“I hope President Trump will reassess and take sound military advice,” he wrote on Twitter. “We have sent the most dangerous signal possible – America is an unreliable ally.”

Nikki Haley, former US ambassador to the UN, said the Kurds “were instrumental in our successful fight against” IS in Syria and that “leaving them to die [was] a big mistake”.

In other reaction:

  • Kino Gabriel, spokesman for the Kurdish-led Syrian Democratic Forces (SDF) – which occupy former IS territory in north-eastern Syria – told Arabic TV station al-Hadath that the move “was a surprise and we can say that it is a stab in the back for the SDF”
  • Brett McGurk, former US special presidential envoy for the coalition against IS, said the announcement demonstrated a “complete lack of understanding of anything happening on the ground”
  • UN humanitarian chief in Syria Panos Moumtzis said aid workers were “preparing for the worst” if fighting breaks out in north-eastern Syria

Speaking to reporters, a senior state department official said the number of personnel being pulled back from the border area was “very small”, and that they had been moved a “very short distance”.

At home, Trump needs all the friends he can get

Last December, Donald Trump’s announcement of a “full” and “rapid” withdrawal of US forces from Syria set off a firestorm of criticism that culminated in the resignation of Defence Secretary James Mattis.

Mr Trump eventually backed down, but his opponents appear to have secured only a temporary victory.

Like last time, Mr Trump made Sunday night’s withdrawal announcement after a phone conversation with Turkish President Recep Tayyip Erdogan.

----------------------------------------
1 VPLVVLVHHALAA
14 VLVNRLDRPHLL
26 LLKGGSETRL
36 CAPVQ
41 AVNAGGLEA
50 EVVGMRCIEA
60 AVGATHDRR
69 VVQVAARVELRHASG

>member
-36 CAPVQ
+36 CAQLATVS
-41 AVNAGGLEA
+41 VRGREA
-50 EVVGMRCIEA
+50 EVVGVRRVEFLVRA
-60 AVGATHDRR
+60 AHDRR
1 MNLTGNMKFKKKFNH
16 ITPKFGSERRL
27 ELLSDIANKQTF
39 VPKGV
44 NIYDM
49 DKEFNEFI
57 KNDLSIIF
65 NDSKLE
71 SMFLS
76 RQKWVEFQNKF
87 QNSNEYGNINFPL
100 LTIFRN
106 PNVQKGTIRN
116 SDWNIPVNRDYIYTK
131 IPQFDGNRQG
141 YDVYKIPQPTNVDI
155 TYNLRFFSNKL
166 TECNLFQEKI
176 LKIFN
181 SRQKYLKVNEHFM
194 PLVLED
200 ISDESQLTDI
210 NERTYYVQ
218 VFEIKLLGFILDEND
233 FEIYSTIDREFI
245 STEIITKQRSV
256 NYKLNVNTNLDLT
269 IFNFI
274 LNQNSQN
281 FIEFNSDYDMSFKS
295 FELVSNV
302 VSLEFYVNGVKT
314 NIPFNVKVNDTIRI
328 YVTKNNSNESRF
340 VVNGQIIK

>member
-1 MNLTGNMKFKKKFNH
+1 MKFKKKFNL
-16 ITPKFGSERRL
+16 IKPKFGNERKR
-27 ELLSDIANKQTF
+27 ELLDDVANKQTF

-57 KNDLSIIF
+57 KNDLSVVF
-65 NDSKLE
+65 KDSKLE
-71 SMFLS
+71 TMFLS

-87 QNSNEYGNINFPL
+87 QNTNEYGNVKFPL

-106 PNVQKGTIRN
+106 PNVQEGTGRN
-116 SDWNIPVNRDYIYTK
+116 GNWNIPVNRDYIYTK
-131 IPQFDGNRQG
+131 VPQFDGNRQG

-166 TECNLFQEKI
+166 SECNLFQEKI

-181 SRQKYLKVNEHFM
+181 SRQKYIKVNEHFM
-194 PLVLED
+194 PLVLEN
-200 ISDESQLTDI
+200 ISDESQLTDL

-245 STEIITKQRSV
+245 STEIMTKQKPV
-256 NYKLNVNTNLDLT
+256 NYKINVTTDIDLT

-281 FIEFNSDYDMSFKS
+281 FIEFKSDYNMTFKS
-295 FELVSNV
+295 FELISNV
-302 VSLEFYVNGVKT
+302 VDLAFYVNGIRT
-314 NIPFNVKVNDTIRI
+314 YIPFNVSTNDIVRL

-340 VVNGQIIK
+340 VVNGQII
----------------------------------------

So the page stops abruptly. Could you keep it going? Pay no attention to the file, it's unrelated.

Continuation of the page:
Unlike last time, there are fewer advisors within the White House positioned to dissuade the president. And also unlike last time, Mr Trump is currently in the middle of a congressional impeachment inquiry that could very well leave him fighting to stay in office during a Senate trial.

If that happens, he’ll need all the Republican friends he can get. This move, however, has even Senate loyalists like Lindsey Graham and Mitch McConnell calling the president’s judgement into question.

The president is taking a big gamble at a delicate time. For whatever reason, he has decided the risk is worth it.

Turkey’s plans

On Sunday, Mr Erdogan’s office said he and President Trump had spoken on the phone about Turkey’s plan to set up a “safe zone” in north-eastern Syria, and that the 20-mile (32km) zone was needed to combat “terrorists”.

Turkey considers the Kurdish YPG militia – the dominant force in the SDF alliance – an extension of the banned Kurdistan Workers’ Party (PKK), which has fought for Kurdish autonomy in Turkey for three decades.

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In his call with Mr Trump, President Erdogan also expressed his “frustration over the US military and security bureaucracy’s failure” to implement an agreement reached in August about the zone, his office said.

The White House also said Turkey would take over responsibility for IS fighters captured by Kurdish forces. More than 12,000 suspected IS members are in Kurdish-controlled camps south of Turkey’s planned “safe zone”, and at least 4,000 of them are foreign nationals.